Our modern understanding of tide formation stems from Isaac Newton’sLaw of Universal Gravitation, which states that any two objects have a gravitational attraction to each other. The magnitude of the force is proportional to the masses of the objects, and inversely proportional to the square of the distance between the objects, according to the equation in Figure 11.1.1.
In the case of tides, there are a few other factors that modify this equation so that the distance (r) is cubed rather than squared, giving distance an even greater impact on tidal forces. But for our purposes, the important lesson is that the greater the masses of the objects, the greater the gravitational force, and the farther the objects are from each other, the weaker the force.
Such a gravitational force exists between the Earth and moon, attempting to pull them towards each other. Since the water covering Earth is fluid (unlike the solid land that is more resistant to tidal forces), this gravitational force pulls water towards the moon, creating a “bulge” of water on the side of the Earth facing the moon (Figure 11.1.2). This bulge always faces the moon, while the Earth rotates through it; the regions of Earth moving through the bulge experience a high tide, while those parts of the Earth away from the bulge experience a low tide.
If the tides were this simple, everywhere on Earth would see one high tide per day, as there would only be a bulge of water on the side closest to the moon. However, if you have ever looked at tide charts, or lived near the ocean, you probably know that in most places there are two high tides and two low tides per day. Where is this second high tide “bulge” coming from?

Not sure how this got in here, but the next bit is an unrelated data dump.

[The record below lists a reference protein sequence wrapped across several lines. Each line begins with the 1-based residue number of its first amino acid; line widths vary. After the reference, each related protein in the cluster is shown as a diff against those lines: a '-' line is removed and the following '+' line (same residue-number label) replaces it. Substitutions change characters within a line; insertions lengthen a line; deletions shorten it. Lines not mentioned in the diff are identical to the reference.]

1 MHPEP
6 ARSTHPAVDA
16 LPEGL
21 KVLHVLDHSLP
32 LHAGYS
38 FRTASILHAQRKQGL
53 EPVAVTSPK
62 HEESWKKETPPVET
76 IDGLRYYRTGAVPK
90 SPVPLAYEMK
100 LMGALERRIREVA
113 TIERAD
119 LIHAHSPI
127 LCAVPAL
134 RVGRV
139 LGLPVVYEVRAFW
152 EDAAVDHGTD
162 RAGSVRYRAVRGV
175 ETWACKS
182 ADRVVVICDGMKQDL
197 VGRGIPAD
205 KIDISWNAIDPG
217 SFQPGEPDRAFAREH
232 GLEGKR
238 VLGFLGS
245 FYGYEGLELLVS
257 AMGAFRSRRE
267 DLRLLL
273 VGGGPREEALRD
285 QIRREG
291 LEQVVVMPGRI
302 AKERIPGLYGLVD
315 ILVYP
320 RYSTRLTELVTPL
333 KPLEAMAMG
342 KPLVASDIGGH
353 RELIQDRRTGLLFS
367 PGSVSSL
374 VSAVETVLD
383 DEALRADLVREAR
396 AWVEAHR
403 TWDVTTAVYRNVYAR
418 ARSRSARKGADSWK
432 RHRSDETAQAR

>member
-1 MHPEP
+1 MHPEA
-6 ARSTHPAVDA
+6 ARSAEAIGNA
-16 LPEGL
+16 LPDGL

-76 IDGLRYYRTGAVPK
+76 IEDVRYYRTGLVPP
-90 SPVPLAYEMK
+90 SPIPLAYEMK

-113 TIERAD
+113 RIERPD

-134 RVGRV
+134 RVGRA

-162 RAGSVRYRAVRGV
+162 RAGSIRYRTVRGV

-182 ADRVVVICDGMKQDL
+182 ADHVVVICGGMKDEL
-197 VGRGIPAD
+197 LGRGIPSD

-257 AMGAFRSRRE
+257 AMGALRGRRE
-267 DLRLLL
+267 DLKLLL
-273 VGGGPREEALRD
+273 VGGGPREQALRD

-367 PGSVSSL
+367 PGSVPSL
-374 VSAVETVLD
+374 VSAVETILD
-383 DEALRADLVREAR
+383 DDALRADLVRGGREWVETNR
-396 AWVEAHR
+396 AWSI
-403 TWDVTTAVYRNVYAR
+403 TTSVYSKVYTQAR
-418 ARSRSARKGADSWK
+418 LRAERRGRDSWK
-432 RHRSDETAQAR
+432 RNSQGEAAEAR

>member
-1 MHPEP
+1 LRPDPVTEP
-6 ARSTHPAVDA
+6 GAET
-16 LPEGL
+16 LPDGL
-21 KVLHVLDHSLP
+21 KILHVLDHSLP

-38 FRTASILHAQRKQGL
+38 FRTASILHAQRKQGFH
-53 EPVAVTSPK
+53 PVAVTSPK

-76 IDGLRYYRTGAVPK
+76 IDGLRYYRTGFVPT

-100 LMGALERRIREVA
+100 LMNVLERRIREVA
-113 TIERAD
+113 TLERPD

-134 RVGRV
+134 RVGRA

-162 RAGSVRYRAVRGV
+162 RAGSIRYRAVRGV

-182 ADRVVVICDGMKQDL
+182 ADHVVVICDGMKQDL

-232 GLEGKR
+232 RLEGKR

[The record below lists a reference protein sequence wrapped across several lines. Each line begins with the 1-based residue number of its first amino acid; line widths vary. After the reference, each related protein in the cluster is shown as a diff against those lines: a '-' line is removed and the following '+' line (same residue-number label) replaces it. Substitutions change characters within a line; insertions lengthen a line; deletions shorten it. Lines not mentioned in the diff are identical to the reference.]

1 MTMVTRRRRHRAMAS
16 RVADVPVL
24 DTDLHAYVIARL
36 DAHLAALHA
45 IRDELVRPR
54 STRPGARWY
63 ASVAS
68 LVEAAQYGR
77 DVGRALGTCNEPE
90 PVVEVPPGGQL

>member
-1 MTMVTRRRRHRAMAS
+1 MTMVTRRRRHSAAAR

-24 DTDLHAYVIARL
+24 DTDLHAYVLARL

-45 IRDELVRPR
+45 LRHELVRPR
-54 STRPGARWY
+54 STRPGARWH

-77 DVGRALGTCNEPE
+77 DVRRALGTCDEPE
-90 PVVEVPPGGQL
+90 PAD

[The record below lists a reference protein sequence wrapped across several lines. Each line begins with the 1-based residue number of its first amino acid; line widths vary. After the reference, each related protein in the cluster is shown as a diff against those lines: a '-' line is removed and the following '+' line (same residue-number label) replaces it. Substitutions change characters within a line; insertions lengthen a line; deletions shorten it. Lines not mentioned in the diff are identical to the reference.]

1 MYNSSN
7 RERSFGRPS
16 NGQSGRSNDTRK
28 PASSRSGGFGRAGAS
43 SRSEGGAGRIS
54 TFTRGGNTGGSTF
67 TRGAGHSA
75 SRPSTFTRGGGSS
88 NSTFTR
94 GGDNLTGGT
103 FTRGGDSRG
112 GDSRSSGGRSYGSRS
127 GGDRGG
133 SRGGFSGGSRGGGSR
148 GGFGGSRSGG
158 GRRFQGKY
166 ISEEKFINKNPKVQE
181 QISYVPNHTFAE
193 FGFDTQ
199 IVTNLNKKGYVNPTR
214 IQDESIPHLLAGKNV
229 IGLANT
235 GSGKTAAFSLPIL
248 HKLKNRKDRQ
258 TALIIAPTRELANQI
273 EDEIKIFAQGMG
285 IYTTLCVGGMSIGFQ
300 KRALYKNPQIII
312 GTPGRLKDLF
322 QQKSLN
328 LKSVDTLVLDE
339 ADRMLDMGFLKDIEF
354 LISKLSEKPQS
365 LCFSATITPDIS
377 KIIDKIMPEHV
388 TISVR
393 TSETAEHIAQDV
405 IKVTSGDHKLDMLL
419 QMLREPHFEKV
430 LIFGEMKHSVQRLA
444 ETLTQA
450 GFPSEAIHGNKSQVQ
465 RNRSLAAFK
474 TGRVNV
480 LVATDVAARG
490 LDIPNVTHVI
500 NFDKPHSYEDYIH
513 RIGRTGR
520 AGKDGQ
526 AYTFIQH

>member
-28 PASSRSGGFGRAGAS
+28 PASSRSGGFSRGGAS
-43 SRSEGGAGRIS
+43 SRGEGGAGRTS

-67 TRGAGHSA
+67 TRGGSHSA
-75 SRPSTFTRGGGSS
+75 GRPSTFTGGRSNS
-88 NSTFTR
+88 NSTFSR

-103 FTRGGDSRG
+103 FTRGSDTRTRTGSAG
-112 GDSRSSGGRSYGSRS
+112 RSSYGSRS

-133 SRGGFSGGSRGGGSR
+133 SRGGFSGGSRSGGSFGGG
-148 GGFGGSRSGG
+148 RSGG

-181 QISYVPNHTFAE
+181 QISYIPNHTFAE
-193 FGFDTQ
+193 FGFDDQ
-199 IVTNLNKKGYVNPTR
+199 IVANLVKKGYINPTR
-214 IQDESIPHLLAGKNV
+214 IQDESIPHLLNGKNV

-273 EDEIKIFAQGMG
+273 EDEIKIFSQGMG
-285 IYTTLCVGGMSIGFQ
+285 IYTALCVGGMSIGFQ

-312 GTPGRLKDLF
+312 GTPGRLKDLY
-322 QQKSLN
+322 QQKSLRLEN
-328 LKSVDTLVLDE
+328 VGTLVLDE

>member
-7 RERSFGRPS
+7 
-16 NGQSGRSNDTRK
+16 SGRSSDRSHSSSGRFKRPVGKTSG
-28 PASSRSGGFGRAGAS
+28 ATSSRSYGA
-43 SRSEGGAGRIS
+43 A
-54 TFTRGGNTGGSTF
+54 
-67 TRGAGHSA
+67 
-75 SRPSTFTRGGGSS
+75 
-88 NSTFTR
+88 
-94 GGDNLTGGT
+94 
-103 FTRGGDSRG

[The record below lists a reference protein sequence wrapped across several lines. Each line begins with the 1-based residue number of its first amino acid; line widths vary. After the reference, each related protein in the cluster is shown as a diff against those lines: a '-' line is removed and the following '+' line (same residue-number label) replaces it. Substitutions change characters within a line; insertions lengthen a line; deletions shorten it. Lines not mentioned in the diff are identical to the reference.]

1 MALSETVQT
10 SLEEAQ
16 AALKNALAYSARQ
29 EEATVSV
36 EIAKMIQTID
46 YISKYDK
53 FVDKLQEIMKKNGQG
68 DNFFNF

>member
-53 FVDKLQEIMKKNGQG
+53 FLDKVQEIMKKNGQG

The gravitational force between the Earth and moon might be expected to draw the two objects closer together, however, this is not happening. This is because the inward gravitational force is opposed by outward forces that keep the Earth and moon apart. The outward force is an intertial force created by the rotation of the Earth and moon. Contrary to popular belief, the moon is not simply rotating around the Earth; in fact, the Earth and moon are both rotating around each other. Imagine the Earth and moon as equal-sized objects revolving around a point at their center of mass. If both objects had the same mass, the center of rotation would be a point equidistant between the two objects. But since the mass of the Earth is 82 times greater than the mass of the moon, the center of revolution must be closer to the Earth. As an analogy, think about two people on a see-saw. If the people are of roughly equal size, they can sit on either end of the see-saw at it will rotate around a point at equal distance between them. But if the two people have very different masses, such as a large adult and a small child, the larger person must move closer to the pivot point for the see-saw to rotate effectively. In the same way, the center of rotation between the Earth and the moon (the barycenter) must be located closer to the Earth. In fact, the center of rotation lies within the Earth, about 1600 km below the surface. As the Earth and moon rotate around the barycenter, the moon travels much farther than the Earth, giving the impression that the moon is rotating around Earth (Figure 11.1.3).